The White House has bumped up its forecast slightly for U.S. economic growth in 2005, but has left its 2006 forecast unchanged, White House spokesman Scott McClellan said Dec. 1. The economy will likely grow 3.5% this year, up from the 3.4% estimated by the Office of Management and Budget in July.
For 2006, the OMB still sees growth at 3.4% from the fourth quarter to fourth quarter. "The economy, our workers and our businesses have overcome many challenges, including the hurricanes that hit the Gulf Coast region and high energy prices," McClellan said.
The projection came after official figures showed the U.S. economy grew at a better-than-expected 4.3% annual pace in the third quarter despite the impact of hurricanes and high energy costs. The new White House forecast calls for job growth in 2006 of 176,000 per month, up from this year's expected average of 160,000 per month, revised down because of the disruptions from hurricanes Katrina and Rita.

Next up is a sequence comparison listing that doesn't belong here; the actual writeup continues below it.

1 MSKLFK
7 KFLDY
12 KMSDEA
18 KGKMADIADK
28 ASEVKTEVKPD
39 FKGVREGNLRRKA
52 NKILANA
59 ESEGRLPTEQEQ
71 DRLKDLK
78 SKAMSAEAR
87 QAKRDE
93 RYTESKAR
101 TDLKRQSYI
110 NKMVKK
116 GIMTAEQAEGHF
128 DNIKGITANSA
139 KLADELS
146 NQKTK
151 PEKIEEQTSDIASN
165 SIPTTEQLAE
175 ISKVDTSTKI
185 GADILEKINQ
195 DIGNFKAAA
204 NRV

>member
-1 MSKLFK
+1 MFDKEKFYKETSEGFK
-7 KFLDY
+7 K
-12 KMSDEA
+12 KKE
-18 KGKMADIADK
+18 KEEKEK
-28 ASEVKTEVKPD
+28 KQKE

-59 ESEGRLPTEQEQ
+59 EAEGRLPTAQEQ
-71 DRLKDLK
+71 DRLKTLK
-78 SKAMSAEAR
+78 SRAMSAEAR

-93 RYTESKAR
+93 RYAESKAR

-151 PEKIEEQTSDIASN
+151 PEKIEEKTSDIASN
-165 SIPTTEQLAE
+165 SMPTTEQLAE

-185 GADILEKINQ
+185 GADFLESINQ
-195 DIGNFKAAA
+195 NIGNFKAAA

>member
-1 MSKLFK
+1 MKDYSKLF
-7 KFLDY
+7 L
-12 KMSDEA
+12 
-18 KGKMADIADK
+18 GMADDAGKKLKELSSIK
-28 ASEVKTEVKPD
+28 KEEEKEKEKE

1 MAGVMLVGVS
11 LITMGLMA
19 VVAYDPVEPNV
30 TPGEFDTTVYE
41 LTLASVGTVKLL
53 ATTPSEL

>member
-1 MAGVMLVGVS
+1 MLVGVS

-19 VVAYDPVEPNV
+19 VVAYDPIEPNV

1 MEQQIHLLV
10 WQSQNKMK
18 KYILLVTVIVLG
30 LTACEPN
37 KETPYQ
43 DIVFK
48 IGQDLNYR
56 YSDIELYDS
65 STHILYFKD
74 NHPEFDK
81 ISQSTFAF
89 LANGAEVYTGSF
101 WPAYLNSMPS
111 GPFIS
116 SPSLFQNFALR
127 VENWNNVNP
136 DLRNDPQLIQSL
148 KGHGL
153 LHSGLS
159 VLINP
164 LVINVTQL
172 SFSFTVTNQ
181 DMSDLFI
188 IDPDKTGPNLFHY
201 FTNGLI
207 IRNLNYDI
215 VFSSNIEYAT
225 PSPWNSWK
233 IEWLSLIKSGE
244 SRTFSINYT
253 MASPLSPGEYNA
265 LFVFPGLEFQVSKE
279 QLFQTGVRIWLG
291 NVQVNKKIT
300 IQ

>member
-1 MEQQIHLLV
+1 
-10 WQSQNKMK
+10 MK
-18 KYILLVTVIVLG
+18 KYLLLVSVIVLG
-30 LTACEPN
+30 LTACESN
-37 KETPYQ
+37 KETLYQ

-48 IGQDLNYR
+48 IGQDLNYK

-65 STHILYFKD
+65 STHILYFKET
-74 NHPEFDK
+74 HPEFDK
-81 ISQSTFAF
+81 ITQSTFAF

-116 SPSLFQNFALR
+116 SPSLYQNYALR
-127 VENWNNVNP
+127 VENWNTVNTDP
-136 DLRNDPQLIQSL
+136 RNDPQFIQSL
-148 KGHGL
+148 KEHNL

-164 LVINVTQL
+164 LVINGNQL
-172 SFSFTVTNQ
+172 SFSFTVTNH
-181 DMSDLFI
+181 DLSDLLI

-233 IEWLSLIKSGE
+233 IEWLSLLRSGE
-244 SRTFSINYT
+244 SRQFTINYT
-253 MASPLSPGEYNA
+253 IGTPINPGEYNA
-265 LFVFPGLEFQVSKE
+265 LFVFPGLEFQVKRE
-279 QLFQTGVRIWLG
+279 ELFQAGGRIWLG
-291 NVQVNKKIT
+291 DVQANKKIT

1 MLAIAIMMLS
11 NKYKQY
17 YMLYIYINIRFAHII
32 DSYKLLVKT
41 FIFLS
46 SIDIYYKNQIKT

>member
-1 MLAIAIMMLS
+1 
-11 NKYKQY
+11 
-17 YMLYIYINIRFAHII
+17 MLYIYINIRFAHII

Over the longer run, economic growth is expected to edge down gradually from 3.5% in 2005 to 3.1% in 2009 through 2011, largely due to slower growth in the working-age population and the retirement of the baby-boom generation, the report noted.
Copyright Agence France-Presse, 2005